Did I shirk away in fright, and make my way to the nearest exit? You’re damned right I did. I ran to the nearest neighbor’s house, looking for advice and refuge. It seemed that our two incredibly attractive (and imaginary) young children had also taken refuge at the neighbor’s house. The 1970s-era Colonial furnishings are as I remembered them when this family lived two houses down the street from my childhood home – decades before I knew Mr. Lehnhoff, and frankly, the state of Missouri, existed.

Don and Maryann, the home owners, had not aged a bit. Clad in Brady Bunch-era clothing, they were just sitting down to a scrumptious dinner. The aroma of the food was intoxicating, and I immediately remembered that we three interlopers had not eaten. I was disappointed when I realized that their 1970s hospitality did not make an appearance in 2021, so we went home without a morsel.

We returned to see Mr. Lehnhoff standing in the kitchen, the oven, now stationary, its door ajar, and he was holding the roasting pan that contained the charred remains of the poultry freak of nature.

Mr. Lehnhoff, giving me his best “Dad look”, shouted, “This is DINNER? It’s all WINGS! You know I HATE WINGS!”

With that utterance, my brain immediately shifted to the Chinese restaurant scene in The Christmas Story, and I started singing “Jinger Berrs”.

End of scene.

I’m sure this epic would have continued had Mr. Lehnhoff not begun his noisy and well-lit morning routine.

And last night? I dreamed of an extended family wedding held on a rollicking cruise ship.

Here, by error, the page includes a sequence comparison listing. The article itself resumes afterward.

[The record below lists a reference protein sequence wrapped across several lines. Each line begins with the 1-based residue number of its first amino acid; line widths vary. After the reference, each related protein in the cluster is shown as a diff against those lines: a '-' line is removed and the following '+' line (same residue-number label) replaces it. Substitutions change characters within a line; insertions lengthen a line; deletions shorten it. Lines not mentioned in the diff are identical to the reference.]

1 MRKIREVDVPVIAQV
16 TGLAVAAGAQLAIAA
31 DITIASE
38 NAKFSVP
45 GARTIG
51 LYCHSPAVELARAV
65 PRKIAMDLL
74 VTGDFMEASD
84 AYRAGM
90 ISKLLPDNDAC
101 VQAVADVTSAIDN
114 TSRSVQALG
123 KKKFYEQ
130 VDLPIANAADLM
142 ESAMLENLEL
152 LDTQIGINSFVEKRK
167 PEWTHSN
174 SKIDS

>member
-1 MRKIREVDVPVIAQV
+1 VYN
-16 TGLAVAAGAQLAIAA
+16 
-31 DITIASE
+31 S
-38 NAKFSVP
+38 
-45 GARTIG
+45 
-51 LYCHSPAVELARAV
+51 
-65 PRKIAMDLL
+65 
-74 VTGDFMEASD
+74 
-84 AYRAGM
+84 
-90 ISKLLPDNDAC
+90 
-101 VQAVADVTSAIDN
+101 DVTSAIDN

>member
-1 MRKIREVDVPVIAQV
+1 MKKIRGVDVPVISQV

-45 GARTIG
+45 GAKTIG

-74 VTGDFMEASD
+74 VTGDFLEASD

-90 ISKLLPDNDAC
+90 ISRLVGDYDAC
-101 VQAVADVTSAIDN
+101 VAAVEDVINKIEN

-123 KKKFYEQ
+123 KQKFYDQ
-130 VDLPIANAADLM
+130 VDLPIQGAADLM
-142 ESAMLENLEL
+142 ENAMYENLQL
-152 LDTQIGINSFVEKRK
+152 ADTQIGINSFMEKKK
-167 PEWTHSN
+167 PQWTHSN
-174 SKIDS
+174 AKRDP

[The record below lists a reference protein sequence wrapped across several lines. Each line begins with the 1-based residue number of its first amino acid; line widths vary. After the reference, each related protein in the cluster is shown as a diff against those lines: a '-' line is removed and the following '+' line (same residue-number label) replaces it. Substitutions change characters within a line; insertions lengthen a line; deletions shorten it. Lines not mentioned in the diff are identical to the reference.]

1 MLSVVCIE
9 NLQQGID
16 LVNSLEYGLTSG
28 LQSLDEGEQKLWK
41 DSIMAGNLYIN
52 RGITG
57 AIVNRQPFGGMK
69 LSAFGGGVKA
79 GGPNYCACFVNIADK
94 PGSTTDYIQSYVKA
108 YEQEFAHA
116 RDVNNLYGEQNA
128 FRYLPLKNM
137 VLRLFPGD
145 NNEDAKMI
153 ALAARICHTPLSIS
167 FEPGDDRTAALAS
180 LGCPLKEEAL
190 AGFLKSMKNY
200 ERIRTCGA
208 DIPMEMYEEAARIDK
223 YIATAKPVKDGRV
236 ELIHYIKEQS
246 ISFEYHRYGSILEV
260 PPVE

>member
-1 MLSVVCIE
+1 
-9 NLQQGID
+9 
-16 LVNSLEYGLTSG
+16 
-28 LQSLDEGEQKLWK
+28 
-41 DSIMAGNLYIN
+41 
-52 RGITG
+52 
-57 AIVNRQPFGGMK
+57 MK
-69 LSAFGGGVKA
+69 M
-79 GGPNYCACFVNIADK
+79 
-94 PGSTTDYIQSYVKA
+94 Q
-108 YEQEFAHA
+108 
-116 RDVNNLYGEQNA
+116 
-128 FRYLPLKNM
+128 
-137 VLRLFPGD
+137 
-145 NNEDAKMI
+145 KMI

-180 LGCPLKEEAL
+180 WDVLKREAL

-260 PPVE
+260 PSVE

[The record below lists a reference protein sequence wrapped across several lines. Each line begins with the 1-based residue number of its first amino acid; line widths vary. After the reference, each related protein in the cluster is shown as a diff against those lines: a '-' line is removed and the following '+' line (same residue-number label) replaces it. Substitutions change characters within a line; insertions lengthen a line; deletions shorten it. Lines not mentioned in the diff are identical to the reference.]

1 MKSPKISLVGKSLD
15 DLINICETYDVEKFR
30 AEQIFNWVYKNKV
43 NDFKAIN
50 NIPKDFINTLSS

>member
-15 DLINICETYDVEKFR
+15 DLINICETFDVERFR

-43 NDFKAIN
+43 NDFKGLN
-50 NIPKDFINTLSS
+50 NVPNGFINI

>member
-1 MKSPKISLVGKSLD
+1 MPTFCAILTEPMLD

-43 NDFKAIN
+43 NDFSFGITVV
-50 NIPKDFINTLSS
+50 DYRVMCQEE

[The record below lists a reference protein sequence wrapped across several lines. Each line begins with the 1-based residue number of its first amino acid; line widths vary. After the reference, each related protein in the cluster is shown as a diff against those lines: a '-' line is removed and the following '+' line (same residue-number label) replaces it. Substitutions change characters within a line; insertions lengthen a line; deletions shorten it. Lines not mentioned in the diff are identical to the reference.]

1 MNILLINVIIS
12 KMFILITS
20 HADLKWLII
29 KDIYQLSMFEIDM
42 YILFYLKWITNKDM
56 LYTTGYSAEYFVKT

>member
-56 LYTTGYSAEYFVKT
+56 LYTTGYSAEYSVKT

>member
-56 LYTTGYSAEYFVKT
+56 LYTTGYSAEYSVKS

I have all the movies I need to watch inside my head.

About Kim

I've returned to blogging after a long hiatus. Seasons change, as do seasons of life. I'm now retired, still married to The Mister. Mom, grandma, great grandma are some of the hats I wear in addition to wife. Lover of books, swimming, chocolate, and sarcasm (but not simultaneously - the books will get wet and chocolatey). I dabble in crochet and writing (fiction, non-fiction, and poetry). I may occasionally write about crochet. I will most definitely write about family, and how being a grandma is the best gig in town. My original blog, The Ratio of Failures, has been retired. This is my second (and final act). Let's raise the curtain and start the show! I hope you'll join me, and leave comments so I don't have to talk only to myself. Join me in Flirting with Normal!
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2 Responses to I Love (Most of) My Epic Dreams

  1. Linda O'Connell says:

    Dream interpretation: maybe you have a secret wish to fly the coop as evidenced by multiple winged chicken and Tom’s aversion to gnoshing wings,
    I have had Hollywood-worthy dreams. Chase scenes that made my heart race. Outerspace chase vehicles seeking ME…made my heart pound. Government officilas chasing me making my heart palpitate. I wonder what I am running to or from?

    • Kim says:

      Wow, your dreams are riveting! I figured my dream had something to do with one of the women at the pool – she’s the ‘chicken lady’. We had a nice talk about Tom’s plans to get those effing chickens. And, he does hate eating wings! Your interpretation is much more compelling. 🙂